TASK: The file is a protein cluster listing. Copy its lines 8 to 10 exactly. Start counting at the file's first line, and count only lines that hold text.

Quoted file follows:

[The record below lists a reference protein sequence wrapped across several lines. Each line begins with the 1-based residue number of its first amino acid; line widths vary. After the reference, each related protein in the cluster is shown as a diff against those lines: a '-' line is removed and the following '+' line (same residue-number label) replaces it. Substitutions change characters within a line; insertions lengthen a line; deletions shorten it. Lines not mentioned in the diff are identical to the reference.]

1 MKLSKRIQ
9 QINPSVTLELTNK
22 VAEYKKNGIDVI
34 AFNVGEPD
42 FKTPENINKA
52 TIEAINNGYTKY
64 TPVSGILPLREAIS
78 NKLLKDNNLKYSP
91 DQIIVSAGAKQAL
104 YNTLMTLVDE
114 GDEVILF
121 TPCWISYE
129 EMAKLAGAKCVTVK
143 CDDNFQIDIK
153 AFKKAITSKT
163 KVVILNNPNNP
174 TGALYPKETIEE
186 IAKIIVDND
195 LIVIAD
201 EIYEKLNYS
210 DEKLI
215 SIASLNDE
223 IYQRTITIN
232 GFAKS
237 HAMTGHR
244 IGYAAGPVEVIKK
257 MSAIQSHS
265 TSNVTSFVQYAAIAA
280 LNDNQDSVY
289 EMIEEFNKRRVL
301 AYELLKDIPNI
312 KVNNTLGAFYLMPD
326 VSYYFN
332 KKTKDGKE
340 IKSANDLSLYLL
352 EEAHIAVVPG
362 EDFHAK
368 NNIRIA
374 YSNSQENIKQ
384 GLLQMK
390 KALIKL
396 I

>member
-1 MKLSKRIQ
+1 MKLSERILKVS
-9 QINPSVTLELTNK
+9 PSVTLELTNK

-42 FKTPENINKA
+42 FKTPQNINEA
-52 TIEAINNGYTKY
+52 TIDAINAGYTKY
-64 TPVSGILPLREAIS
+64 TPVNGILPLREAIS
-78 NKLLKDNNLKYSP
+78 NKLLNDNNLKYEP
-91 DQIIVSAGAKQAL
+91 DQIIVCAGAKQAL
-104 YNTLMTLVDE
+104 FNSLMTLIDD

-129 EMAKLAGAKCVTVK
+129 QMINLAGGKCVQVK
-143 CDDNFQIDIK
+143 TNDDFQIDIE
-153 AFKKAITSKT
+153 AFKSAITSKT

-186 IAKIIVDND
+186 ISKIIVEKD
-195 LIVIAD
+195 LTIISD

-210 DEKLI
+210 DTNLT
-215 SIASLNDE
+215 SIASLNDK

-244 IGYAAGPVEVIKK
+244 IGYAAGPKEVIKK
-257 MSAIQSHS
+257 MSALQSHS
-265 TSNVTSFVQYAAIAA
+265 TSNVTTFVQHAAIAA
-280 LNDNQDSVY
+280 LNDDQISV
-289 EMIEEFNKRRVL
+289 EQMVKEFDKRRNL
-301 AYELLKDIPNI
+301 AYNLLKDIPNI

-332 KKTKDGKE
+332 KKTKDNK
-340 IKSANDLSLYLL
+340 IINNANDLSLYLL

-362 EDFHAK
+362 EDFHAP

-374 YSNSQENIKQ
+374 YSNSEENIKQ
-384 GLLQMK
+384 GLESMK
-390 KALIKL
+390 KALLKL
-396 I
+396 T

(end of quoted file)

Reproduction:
64 TPVSGILPLREAIS
78 NKLLKDNNLKYSP
91 DQIIVSAGAKQAL